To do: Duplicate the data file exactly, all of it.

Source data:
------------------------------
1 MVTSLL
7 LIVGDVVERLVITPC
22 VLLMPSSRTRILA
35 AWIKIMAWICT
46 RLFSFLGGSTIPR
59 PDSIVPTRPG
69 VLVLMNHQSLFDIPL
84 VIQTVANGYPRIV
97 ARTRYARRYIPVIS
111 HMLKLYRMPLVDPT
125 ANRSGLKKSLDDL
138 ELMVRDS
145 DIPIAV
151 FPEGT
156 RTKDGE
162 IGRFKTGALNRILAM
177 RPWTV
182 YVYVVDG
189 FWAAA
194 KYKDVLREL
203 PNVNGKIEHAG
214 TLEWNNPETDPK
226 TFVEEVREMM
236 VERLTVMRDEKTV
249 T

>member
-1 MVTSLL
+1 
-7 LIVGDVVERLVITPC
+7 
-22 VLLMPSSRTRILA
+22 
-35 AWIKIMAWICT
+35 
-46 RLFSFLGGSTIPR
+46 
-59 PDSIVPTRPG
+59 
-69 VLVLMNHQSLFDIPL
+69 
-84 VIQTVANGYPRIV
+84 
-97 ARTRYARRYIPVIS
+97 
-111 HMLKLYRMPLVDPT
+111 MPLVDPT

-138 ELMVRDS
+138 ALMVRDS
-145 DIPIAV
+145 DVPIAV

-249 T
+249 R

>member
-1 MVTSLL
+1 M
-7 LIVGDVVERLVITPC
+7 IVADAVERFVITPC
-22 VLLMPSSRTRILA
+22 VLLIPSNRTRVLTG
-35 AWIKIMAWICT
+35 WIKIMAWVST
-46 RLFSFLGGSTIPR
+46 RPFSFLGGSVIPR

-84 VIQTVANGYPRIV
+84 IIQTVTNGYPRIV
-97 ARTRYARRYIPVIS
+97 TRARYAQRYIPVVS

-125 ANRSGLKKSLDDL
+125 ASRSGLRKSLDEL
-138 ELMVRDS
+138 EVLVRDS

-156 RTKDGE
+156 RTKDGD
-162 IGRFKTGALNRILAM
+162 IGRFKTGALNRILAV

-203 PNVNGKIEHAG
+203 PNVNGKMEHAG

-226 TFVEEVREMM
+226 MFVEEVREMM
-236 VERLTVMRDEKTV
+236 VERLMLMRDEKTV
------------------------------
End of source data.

1 MVTSLL
7 LIVGDVVERLVITPC
22 VLLMPSSRTRILA
35 AWIKIMAWICT
46 RLFSFLGGSTIPR
59 PDSIVPTRPG
69 VLVLMNHQSLFDIPL
84 VIQTVANGYPRIV
97 ARTRYARRYIPVIS
111 HMLKLYRMPLVDPT
125 ANRSGLKKSLDDL
138 ELMVRDS
145 DIPIAV
151 FPEGT
156 RTKDGE
162 IGRFKTGALNRILAM
177 RPWTV
182 YVYVVDG
189 FWAAA
194 KYKDVLREL
203 PNVNGKIEHAG
214 TLEWNNPETDPK
226 TFVEEVREMM
236 VERLTVMRDEKTV
249 T

>member
-1 MVTSLL
+1 
-7 LIVGDVVERLVITPC
+7 
-22 VLLMPSSRTRILA
+22 
-35 AWIKIMAWICT
+35 
-46 RLFSFLGGSTIPR
+46 
-59 PDSIVPTRPG
+59 
-69 VLVLMNHQSLFDIPL
+69 
-84 VIQTVANGYPRIV
+84 
-97 ARTRYARRYIPVIS
+97 
-111 HMLKLYRMPLVDPT
+111 MPLVDPT

-138 ELMVRDS
+138 ALMVRDS
-145 DIPIAV
+145 DVPIAV

-249 T
+249 R

>member
-1 MVTSLL
+1 M
-7 LIVGDVVERLVITPC
+7 IVADAVERFVITPC
-22 VLLMPSSRTRILA
+22 VLLIPSNRTRVLTG
-35 AWIKIMAWICT
+35 WIKIMAWVST
-46 RLFSFLGGSTIPR
+46 RPFSFLGGSVIPR

-84 VIQTVANGYPRIV
+84 IIQTVTNGYPRIV
-97 ARTRYARRYIPVIS
+97 TRARYAQRYIPVVS

-125 ANRSGLKKSLDDL
+125 ASRSGLRKSLDEL
-138 ELMVRDS
+138 EVLVRDS

-156 RTKDGE
+156 RTKDGD
-162 IGRFKTGALNRILAM
+162 IGRFKTGALNRILAV

-203 PNVNGKIEHAG
+203 PNVNGKMEHAG

-226 TFVEEVREMM
+226 MFVEEVREMM
-236 VERLTVMRDEKTV
+236 VERLMLMRDEKTV